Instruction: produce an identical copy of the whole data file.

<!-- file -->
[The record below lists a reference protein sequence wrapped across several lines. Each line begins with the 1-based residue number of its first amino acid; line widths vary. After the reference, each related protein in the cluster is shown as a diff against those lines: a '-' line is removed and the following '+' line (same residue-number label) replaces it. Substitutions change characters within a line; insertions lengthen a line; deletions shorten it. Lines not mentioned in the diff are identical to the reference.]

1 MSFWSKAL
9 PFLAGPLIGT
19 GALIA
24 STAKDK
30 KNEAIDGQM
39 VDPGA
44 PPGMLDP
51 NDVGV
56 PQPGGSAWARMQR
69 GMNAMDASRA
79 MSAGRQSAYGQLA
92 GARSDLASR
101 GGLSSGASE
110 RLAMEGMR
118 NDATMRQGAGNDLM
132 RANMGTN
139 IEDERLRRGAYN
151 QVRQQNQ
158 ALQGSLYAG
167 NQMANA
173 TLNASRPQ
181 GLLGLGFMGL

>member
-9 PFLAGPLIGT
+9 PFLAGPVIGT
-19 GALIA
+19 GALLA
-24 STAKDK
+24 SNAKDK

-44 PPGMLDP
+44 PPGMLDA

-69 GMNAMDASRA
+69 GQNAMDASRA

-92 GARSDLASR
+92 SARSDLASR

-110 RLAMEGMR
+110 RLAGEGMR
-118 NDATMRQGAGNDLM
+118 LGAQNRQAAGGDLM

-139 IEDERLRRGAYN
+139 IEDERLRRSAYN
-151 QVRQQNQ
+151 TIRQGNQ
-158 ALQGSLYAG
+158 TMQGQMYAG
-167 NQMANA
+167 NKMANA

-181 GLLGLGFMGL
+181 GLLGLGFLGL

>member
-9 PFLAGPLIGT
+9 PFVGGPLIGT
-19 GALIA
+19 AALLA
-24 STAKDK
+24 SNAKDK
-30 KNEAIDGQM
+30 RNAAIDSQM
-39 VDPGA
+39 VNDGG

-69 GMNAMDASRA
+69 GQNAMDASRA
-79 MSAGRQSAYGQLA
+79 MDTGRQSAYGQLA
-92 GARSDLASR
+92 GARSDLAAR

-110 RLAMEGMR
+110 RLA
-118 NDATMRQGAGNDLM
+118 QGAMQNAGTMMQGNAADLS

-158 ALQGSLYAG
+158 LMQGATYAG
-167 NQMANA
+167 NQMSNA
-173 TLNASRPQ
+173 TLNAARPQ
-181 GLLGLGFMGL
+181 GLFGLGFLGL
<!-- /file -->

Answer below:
[The record below lists a reference protein sequence wrapped across several lines. Each line begins with the 1-based residue number of its first amino acid; line widths vary. After the reference, each related protein in the cluster is shown as a diff against those lines: a '-' line is removed and the following '+' line (same residue-number label) replaces it. Substitutions change characters within a line; insertions lengthen a line; deletions shorten it. Lines not mentioned in the diff are identical to the reference.]

1 MSFWSKAL
9 PFLAGPLIGT
19 GALIA
24 STAKDK
30 KNEAIDGQM
39 VDPGA
44 PPGMLDP
51 NDVGV
56 PQPGGSAWARMQR
69 GMNAMDASRA
79 MSAGRQSAYGQLA
92 GARSDLASR
101 GGLSSGASE
110 RLAMEGMR
118 NDATMRQGAGNDLM
132 RANMGTN
139 IEDERLRRGAYN
151 QVRQQNQ
158 ALQGSLYAG
167 NQMANA
173 TLNASRPQ
181 GLLGLGFMGL

>member
-9 PFLAGPLIGT
+9 PFLAGPVIGT
-19 GALIA
+19 GALLA
-24 STAKDK
+24 SNAKDK

-44 PPGMLDP
+44 PPGMLDA

-69 GMNAMDASRA
+69 GQNAMDASRA

-92 GARSDLASR
+92 SARSDLASR

-110 RLAMEGMR
+110 RLAGEGMR
-118 NDATMRQGAGNDLM
+118 LGAQNRQAAGGDLM

-139 IEDERLRRGAYN
+139 IEDERLRRSAYN
-151 QVRQQNQ
+151 TIRQGNQ
-158 ALQGSLYAG
+158 TMQGQMYAG
-167 NQMANA
+167 NKMANA

-181 GLLGLGFMGL
+181 GLLGLGFLGL

>member
-9 PFLAGPLIGT
+9 PFVGGPLIGT
-19 GALIA
+19 AALLA
-24 STAKDK
+24 SNAKDK
-30 KNEAIDGQM
+30 RNAAIDSQM
-39 VDPGA
+39 VNDGG

-69 GMNAMDASRA
+69 GQNAMDASRA
-79 MSAGRQSAYGQLA
+79 MDTGRQSAYGQLA
-92 GARSDLASR
+92 GARSDLAAR

-110 RLAMEGMR
+110 RLA
-118 NDATMRQGAGNDLM
+118 QGAMQNAGTMMQGNAADLS

-158 ALQGSLYAG
+158 LMQGATYAG
-167 NQMANA
+167 NQMSNA
-173 TLNASRPQ
+173 TLNAARPQ
-181 GLLGLGFMGL
+181 GLFGLGFLGL